Two years ago Scientific American magazine sent me to the University of Texas at Austin to borrow a human brain. They needed me to photograph a normal, adult, non-dissected brain that the university had obtained by trading a syphilitic lung with another institution. The specimen was waiting for me, but before I left they asked if I’d like to see their collection.
I walked into a storage closet filled with approximately one-hundred human brains, none of them normal, taken from patients at the Texas State Mental Hospital. The brains sat in large jars of fluid, each labeled with a date of death or autopsy, a brief description in Latin, and a case number. These case numbers corresponded to micro film held by the State Hospital detailing medical histories. But somehow, regardless of how amazing and fascinating this collection was, it had been largely untouched, and unstudied for nearly three decades.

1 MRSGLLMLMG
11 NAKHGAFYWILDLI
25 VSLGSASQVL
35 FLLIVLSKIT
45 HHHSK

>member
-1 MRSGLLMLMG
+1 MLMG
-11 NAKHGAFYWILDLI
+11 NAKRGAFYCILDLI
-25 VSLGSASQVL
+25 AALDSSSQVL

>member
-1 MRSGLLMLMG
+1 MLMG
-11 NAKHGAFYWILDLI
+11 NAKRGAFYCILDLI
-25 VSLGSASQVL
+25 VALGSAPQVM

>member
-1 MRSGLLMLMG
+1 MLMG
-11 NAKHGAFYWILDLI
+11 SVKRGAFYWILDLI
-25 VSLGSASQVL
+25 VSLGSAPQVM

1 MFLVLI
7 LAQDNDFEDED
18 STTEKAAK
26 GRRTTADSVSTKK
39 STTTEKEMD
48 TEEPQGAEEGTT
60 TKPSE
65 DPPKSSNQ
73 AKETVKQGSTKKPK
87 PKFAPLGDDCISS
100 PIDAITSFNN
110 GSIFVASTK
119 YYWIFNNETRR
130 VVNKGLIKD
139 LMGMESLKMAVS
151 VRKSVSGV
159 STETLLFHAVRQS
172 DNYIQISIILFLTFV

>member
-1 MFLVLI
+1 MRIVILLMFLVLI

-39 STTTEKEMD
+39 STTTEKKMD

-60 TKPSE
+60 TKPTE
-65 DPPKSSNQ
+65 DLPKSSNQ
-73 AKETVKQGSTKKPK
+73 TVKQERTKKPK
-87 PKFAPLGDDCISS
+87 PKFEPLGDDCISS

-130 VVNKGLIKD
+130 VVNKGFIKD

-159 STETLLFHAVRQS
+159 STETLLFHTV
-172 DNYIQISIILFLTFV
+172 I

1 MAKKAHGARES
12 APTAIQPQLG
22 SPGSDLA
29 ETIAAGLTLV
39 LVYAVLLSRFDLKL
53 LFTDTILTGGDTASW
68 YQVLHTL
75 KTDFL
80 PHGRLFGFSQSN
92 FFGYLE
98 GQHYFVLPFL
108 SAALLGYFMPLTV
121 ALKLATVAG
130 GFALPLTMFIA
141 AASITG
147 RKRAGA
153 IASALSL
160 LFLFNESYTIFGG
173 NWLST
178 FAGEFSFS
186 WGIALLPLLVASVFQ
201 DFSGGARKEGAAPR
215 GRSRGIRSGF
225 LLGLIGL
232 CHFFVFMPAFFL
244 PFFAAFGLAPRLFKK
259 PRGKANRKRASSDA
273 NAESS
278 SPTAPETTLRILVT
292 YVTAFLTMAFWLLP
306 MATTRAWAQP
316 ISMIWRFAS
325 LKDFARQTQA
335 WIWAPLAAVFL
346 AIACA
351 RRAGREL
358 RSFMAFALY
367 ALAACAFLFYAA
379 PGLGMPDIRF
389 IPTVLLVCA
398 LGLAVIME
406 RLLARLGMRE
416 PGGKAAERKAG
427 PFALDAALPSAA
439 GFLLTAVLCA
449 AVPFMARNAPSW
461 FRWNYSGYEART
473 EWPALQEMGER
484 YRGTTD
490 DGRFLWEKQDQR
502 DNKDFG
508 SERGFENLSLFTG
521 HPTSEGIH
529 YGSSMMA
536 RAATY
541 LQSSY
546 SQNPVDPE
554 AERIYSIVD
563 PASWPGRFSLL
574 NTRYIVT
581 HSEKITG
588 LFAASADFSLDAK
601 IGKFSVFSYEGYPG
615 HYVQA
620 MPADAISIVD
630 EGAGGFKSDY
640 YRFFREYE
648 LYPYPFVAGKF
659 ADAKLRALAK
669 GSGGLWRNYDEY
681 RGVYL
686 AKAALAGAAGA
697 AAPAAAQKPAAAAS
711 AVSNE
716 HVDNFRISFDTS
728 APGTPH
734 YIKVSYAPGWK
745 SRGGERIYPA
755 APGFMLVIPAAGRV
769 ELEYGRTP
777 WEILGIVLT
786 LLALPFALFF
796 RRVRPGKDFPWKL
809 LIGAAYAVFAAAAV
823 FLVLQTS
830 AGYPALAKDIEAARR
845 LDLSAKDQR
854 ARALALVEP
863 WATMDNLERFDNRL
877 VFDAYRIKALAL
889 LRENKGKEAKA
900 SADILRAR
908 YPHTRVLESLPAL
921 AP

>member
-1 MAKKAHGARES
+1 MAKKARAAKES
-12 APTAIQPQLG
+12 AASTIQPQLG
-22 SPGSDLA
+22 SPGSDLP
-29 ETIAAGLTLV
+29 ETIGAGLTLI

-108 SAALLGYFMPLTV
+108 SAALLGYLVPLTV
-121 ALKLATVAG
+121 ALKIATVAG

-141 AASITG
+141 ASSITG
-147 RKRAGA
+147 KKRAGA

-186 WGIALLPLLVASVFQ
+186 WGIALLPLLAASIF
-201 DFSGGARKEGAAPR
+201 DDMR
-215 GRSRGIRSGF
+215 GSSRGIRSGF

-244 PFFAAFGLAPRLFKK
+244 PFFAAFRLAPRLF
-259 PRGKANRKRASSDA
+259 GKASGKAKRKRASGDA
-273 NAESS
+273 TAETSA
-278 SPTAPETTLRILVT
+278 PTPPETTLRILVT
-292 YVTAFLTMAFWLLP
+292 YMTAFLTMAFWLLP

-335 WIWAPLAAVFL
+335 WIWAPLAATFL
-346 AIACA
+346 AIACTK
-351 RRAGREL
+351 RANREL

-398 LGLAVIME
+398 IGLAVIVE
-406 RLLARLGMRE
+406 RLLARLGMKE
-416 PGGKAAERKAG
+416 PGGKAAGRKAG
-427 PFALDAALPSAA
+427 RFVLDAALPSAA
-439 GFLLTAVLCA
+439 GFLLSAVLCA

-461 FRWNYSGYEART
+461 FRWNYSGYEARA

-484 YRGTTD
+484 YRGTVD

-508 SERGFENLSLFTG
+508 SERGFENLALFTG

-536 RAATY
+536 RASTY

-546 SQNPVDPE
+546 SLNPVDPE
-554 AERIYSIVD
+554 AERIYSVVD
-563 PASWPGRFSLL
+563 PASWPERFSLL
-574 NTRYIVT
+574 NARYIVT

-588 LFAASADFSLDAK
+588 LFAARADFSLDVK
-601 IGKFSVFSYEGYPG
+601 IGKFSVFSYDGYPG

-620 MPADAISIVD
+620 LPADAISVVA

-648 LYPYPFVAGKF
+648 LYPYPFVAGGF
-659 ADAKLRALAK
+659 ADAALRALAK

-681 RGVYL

Driving back to my studio with a brain snugly belted into the passenger seat, I quickly became obsessed with the idea of photographing the collection, preserving the already decaying brains, and corresponding the images to their medical histories. I met with my friend Alex Hannaford, a features journalist, to help me find the collection’s history dating back to the 1950s.